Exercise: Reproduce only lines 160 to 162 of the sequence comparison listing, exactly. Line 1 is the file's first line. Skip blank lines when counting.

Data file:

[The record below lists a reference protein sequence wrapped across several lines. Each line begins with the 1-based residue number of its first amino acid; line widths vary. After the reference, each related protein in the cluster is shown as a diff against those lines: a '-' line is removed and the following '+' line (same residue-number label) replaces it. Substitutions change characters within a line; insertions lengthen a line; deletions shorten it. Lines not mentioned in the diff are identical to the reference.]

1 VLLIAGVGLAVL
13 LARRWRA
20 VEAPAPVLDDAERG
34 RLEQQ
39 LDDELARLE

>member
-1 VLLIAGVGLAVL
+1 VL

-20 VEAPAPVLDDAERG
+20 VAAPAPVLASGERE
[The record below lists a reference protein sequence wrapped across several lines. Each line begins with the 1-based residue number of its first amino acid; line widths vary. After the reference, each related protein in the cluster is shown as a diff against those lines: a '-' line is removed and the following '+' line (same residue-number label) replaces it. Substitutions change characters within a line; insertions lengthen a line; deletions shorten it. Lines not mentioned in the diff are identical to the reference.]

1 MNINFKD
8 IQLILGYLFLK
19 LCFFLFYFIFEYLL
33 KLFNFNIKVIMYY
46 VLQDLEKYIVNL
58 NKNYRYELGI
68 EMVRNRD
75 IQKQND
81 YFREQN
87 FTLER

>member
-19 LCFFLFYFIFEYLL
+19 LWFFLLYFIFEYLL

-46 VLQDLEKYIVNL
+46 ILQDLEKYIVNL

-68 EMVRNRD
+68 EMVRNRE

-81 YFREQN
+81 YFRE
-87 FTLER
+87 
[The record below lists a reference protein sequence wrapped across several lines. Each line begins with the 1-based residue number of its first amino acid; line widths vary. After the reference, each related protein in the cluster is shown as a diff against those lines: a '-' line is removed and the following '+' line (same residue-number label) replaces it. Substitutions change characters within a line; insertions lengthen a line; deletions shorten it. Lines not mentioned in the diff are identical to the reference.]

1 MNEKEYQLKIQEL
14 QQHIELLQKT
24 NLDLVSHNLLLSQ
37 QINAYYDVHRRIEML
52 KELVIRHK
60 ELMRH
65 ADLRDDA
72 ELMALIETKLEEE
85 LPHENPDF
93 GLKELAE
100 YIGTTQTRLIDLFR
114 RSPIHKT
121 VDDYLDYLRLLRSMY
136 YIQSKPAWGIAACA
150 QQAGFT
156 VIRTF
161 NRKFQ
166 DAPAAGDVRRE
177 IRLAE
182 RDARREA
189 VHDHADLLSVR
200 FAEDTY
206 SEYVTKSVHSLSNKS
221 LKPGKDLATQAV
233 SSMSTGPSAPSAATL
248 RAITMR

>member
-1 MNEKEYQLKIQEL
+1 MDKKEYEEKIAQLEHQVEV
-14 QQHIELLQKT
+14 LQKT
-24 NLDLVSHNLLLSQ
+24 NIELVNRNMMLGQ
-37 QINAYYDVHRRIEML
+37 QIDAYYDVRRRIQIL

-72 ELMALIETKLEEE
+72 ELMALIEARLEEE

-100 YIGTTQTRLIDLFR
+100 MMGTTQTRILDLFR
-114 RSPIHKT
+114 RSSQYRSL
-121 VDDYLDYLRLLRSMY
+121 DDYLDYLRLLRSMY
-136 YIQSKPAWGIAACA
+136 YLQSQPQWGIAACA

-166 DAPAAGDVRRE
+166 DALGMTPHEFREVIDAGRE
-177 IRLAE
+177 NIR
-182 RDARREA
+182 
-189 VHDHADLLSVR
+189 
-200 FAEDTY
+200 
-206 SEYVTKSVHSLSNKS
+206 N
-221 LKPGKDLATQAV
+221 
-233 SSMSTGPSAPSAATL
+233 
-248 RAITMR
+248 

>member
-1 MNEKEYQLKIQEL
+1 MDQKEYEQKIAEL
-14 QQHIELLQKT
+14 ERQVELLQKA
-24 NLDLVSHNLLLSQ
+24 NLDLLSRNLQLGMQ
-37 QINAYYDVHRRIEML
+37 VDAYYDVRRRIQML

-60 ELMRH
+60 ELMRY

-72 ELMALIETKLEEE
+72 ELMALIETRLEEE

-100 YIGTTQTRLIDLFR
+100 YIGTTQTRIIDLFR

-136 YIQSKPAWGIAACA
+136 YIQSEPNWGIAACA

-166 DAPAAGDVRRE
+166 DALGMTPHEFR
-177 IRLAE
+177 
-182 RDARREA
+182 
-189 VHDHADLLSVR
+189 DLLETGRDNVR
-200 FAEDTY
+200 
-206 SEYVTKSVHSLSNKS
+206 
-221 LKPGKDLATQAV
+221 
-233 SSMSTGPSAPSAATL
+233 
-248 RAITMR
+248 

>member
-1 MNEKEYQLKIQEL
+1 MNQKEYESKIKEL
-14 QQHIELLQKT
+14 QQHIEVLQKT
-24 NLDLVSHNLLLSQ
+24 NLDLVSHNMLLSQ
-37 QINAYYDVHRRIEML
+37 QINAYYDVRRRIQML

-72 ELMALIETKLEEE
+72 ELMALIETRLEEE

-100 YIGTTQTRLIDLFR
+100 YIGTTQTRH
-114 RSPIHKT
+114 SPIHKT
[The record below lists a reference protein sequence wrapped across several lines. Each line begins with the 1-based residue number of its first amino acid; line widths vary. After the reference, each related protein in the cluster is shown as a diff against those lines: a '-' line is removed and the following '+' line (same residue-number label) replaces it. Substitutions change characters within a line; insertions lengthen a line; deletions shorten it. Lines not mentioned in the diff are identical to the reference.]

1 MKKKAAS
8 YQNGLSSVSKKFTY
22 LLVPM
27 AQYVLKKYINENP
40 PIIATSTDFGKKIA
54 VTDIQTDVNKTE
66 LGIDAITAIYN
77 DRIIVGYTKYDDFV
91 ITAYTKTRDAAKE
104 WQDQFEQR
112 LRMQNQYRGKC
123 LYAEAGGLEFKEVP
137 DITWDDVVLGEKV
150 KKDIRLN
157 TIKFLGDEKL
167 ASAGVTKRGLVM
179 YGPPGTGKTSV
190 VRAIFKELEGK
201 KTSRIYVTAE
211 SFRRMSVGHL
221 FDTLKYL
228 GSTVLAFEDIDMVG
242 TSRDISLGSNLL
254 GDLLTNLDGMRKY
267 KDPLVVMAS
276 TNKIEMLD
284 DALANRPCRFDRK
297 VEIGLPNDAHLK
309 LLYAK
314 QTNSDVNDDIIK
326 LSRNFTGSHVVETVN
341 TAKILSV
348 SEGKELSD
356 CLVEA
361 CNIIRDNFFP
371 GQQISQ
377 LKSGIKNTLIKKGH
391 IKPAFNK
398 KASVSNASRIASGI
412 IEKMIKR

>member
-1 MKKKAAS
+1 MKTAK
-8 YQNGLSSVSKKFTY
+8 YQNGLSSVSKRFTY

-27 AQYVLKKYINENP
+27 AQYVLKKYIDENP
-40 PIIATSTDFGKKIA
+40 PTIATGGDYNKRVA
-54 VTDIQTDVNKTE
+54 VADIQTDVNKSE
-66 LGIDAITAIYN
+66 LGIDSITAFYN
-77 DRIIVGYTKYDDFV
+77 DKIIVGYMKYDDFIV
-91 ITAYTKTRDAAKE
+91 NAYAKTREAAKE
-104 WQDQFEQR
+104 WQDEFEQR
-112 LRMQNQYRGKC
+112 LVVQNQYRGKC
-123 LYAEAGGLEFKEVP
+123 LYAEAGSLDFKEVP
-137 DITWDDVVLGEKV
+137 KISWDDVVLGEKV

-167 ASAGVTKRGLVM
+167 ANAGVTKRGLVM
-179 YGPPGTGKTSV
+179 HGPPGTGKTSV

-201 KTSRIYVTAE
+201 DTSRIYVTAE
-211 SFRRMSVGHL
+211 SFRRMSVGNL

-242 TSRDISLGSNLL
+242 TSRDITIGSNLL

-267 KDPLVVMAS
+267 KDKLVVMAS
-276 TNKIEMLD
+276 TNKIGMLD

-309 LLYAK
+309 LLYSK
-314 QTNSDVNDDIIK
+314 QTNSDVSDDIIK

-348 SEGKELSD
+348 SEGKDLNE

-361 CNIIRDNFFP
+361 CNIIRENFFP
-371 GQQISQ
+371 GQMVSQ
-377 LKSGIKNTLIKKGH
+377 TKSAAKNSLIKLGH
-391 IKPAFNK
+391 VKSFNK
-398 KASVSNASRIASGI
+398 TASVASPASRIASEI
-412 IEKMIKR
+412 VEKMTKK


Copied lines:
123 LYAEAGGLEFKEVP
137 DITWDDVVLGEKV
150 KKDIRLN